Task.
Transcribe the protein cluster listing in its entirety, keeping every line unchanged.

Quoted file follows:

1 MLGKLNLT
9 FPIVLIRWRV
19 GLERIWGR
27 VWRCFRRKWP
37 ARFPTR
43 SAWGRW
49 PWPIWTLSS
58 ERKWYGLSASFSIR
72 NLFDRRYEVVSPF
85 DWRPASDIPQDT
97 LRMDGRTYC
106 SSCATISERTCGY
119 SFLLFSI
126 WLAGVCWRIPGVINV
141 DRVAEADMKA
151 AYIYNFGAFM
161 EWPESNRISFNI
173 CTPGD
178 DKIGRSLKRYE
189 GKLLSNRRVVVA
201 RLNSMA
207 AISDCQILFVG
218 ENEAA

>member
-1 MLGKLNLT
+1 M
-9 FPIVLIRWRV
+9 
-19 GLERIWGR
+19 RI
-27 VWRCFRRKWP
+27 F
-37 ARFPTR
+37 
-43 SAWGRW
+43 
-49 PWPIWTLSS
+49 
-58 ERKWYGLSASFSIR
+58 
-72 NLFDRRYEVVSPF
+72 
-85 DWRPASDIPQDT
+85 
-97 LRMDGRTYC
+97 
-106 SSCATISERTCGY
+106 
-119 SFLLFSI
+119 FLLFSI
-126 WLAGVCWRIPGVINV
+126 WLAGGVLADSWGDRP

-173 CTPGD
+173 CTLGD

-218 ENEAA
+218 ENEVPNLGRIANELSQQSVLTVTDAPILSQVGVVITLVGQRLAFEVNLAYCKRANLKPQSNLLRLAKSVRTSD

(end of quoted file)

1 MLGKLNLT
9 FPIVLIRWRV
19 GLERIWGR
27 VWRCFRRKWP
37 ARFPTR
43 SAWGRW
49 PWPIWTLSS
58 ERKWYGLSASFSIR
72 NLFDRRYEVVSPF
85 DWRPASDIPQDT
97 LRMDGRTYC
106 SSCATISERTCGY
119 SFLLFSI
126 WLAGVCWRIPGVINV
141 DRVAEADMKA
151 AYIYNFGAFM
161 EWPESNRISFNI
173 CTPGD
178 DKIGRSLKRYE
189 GKLLSNRRVVVA
201 RLNSMA
207 AISDCQILFVG
218 ENEAA

>member
-1 MLGKLNLT
+1 M
-9 FPIVLIRWRV
+9 
-19 GLERIWGR
+19 RI
-27 VWRCFRRKWP
+27 F
-37 ARFPTR
+37 
-43 SAWGRW
+43 
-49 PWPIWTLSS
+49 
-58 ERKWYGLSASFSIR
+58 
-72 NLFDRRYEVVSPF
+72 
-85 DWRPASDIPQDT
+85 
-97 LRMDGRTYC
+97 
-106 SSCATISERTCGY
+106 
-119 SFLLFSI
+119 FLLFSI
-126 WLAGVCWRIPGVINV
+126 WLAGGVLADSWGDRP

-173 CTPGD
+173 CTLGD

-218 ENEAA
+218 ENEVPNLGRIANELSQQSVLTVTDAPILSQVGVVITLVGQRLAFEVNLAYCKRANLKPQSNLLRLAKSVRTSD